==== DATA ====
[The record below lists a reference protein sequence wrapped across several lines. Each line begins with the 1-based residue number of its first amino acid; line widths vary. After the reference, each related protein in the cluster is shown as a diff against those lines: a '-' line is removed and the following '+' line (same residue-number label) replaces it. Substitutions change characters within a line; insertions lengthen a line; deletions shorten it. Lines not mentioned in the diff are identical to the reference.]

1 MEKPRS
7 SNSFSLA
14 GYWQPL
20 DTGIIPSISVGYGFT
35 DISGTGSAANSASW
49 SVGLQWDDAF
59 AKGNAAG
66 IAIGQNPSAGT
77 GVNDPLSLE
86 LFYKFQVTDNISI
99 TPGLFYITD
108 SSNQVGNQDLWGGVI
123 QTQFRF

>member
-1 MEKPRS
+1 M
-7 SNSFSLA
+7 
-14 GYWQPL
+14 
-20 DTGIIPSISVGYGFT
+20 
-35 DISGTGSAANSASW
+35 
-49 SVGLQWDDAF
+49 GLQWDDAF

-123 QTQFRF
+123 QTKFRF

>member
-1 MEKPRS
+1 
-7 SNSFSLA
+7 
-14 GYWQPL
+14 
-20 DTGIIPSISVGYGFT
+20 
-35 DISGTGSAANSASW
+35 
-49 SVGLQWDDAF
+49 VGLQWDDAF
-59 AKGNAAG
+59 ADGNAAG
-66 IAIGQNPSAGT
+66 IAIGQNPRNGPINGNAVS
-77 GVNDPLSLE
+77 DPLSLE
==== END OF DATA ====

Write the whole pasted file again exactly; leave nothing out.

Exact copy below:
[The record below lists a reference protein sequence wrapped across several lines. Each line begins with the 1-based residue number of its first amino acid; line widths vary. After the reference, each related protein in the cluster is shown as a diff against those lines: a '-' line is removed and the following '+' line (same residue-number label) replaces it. Substitutions change characters within a line; insertions lengthen a line; deletions shorten it. Lines not mentioned in the diff are identical to the reference.]

1 MEKPRS
7 SNSFSLA
14 GYWQPL
20 DTGIIPSISVGYGFT
35 DISGTGSAANSASW
49 SVGLQWDDAF
59 AKGNAAG
66 IAIGQNPSAGT
77 GVNDPLSLE
86 LFYKFQVTDNISI
99 TPGLFYITD
108 SSNQVGNQDLWGGVI
123 QTQFRF

>member
-1 MEKPRS
+1 M
-7 SNSFSLA
+7 
-14 GYWQPL
+14 
-20 DTGIIPSISVGYGFT
+20 
-35 DISGTGSAANSASW
+35 
-49 SVGLQWDDAF
+49 GLQWDDAF

-123 QTQFRF
+123 QTKFRF

>member
-1 MEKPRS
+1 
-7 SNSFSLA
+7 
-14 GYWQPL
+14 
-20 DTGIIPSISVGYGFT
+20 
-35 DISGTGSAANSASW
+35 
-49 SVGLQWDDAF
+49 VGLQWDDAF
-59 AKGNAAG
+59 ADGNAAG
-66 IAIGQNPSAGT
+66 IAIGQNPRNGPINGNAVS
-77 GVNDPLSLE
+77 DPLSLE